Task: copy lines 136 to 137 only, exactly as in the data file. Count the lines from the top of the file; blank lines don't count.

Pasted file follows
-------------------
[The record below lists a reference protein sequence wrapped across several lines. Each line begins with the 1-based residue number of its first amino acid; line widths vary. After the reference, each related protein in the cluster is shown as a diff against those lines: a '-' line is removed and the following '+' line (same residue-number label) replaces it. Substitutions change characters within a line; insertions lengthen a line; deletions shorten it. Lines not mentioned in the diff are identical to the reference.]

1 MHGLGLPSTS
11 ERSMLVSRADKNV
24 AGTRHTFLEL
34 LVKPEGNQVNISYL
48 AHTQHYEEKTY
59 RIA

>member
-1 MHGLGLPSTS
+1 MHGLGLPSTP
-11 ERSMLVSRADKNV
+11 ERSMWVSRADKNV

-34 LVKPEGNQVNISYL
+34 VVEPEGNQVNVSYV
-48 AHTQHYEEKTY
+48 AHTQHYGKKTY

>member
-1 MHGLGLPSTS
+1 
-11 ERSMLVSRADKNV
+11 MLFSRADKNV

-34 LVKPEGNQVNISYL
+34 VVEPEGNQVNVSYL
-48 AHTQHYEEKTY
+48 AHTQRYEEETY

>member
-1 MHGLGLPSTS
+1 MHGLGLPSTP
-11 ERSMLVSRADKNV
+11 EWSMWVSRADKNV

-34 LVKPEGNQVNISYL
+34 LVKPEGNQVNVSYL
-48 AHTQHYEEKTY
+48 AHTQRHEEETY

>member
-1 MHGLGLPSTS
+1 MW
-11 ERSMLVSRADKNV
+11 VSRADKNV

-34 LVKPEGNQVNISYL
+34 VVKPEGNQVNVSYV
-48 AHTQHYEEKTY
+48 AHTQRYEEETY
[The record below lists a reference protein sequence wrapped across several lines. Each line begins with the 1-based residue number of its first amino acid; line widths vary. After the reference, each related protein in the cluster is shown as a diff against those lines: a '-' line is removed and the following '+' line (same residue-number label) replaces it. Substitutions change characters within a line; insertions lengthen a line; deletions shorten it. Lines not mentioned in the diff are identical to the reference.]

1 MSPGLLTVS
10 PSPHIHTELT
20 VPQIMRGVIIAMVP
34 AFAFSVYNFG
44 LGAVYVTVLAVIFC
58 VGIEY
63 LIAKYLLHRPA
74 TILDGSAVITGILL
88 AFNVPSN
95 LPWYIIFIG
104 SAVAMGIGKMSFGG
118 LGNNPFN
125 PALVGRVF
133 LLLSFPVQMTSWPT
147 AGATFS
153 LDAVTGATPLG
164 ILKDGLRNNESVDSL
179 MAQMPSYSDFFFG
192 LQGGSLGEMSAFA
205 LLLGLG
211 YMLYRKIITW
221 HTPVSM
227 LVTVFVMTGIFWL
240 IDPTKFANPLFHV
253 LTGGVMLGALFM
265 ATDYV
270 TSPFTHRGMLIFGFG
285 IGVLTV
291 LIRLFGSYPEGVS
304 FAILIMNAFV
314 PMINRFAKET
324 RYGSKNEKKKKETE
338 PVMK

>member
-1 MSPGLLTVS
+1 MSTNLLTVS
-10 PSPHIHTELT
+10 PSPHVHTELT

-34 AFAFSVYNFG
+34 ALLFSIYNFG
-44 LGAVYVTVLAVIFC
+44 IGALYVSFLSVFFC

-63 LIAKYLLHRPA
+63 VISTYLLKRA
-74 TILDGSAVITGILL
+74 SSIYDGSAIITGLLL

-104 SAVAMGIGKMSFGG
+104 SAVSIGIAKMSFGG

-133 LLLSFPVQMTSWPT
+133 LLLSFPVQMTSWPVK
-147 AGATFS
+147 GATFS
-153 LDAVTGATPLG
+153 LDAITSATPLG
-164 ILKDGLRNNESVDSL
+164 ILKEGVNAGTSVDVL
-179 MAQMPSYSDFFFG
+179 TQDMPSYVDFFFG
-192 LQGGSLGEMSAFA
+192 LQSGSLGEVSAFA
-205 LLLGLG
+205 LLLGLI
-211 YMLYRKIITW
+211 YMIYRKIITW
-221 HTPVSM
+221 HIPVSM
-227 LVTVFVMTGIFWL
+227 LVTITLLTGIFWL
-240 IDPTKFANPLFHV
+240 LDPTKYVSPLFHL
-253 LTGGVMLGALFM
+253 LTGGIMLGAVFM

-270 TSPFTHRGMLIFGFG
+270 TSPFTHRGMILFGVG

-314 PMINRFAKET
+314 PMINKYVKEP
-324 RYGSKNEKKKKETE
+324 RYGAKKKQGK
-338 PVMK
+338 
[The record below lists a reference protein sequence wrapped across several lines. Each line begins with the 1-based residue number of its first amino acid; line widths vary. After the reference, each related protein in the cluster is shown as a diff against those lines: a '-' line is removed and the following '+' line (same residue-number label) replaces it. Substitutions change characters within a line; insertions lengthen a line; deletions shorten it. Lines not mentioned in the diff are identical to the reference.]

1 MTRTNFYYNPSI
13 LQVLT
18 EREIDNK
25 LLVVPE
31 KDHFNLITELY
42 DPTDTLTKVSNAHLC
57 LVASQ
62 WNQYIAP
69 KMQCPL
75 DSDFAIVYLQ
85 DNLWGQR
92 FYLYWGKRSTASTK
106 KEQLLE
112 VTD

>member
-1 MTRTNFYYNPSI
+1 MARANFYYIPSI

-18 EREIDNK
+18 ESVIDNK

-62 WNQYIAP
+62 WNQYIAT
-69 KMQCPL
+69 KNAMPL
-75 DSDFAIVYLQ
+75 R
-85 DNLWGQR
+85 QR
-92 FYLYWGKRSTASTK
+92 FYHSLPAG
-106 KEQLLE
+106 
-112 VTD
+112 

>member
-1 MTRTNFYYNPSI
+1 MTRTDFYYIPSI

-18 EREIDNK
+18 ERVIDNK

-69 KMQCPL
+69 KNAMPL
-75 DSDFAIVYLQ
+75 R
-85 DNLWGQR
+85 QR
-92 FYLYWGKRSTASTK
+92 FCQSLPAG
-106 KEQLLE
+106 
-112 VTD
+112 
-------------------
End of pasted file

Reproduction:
85 DNLWGQR
92 FYLYWGKRSTASTK